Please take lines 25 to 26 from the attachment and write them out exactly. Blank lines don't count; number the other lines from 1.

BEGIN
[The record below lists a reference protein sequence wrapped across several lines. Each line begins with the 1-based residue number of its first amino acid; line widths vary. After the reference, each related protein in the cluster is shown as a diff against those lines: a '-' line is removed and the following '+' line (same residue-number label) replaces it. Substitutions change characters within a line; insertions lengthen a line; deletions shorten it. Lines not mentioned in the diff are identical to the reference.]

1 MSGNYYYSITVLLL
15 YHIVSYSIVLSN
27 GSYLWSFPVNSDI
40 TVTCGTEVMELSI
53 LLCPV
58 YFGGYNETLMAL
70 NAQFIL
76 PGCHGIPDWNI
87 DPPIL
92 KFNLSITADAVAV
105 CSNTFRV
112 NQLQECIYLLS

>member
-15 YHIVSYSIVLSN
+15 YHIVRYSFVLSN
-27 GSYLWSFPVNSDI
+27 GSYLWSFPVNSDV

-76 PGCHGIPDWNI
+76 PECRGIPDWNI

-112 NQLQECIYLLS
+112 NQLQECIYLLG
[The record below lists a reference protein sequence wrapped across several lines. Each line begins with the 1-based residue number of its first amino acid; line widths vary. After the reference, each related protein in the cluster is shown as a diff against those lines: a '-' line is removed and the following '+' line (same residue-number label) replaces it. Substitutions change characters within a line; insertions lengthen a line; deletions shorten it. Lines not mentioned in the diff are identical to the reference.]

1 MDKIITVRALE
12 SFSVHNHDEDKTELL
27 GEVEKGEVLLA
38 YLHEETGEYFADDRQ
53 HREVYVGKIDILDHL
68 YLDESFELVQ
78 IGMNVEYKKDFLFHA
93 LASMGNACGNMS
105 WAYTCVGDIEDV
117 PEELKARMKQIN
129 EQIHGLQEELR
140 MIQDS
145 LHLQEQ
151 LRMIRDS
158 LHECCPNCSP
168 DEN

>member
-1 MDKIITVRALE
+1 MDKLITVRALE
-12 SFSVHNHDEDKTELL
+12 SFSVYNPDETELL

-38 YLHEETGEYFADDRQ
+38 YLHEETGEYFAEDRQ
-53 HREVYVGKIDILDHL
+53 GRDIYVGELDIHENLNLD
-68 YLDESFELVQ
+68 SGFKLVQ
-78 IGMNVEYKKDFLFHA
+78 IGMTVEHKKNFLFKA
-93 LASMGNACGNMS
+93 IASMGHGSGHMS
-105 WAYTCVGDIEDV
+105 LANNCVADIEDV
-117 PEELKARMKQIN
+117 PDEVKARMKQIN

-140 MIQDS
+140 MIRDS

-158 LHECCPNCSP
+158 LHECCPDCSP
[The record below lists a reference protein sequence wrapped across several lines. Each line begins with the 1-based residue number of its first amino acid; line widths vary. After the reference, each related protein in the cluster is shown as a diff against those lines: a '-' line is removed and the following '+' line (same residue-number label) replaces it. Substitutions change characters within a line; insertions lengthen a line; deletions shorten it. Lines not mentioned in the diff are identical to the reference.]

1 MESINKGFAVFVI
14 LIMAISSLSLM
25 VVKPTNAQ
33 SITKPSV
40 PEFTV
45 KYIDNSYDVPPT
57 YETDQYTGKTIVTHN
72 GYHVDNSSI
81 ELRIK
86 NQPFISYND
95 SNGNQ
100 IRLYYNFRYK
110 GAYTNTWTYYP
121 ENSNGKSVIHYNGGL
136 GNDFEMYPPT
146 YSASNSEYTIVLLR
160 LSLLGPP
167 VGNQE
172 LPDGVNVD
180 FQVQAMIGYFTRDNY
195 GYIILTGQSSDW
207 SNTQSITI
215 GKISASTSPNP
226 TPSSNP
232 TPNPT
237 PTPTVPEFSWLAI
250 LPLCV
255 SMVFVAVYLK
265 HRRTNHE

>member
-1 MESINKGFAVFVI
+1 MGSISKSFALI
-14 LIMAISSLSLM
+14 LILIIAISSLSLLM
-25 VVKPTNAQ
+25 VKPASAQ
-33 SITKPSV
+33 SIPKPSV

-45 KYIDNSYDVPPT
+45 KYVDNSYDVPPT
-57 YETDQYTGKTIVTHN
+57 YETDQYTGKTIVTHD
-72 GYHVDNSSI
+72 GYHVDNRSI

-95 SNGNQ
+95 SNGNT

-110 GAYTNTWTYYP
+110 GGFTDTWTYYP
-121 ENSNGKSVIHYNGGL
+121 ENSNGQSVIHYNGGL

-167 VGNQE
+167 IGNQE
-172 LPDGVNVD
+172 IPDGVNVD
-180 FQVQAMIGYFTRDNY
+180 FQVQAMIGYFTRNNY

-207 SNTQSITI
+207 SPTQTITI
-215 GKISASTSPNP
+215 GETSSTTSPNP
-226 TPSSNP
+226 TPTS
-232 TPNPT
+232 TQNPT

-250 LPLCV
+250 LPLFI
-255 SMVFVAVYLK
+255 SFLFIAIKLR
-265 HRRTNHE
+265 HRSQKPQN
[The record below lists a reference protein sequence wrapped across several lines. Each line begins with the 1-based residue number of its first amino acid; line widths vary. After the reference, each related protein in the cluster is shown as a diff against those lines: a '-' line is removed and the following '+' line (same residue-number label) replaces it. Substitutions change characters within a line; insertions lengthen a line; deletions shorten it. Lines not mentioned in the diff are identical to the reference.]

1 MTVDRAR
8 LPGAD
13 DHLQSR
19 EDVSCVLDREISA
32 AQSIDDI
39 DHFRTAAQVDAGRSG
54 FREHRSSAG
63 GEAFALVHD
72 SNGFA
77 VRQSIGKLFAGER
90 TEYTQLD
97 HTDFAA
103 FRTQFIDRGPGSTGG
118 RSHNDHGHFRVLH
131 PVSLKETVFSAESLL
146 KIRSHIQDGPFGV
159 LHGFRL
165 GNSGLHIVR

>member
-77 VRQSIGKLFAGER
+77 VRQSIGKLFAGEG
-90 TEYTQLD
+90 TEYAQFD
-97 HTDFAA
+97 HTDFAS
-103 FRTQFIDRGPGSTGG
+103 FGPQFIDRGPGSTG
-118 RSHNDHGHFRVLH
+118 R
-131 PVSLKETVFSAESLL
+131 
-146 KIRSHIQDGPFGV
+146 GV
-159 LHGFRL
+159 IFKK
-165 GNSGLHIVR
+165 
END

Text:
12 SFSVHNHDEDKTELL
27 GEVEKGEVLLA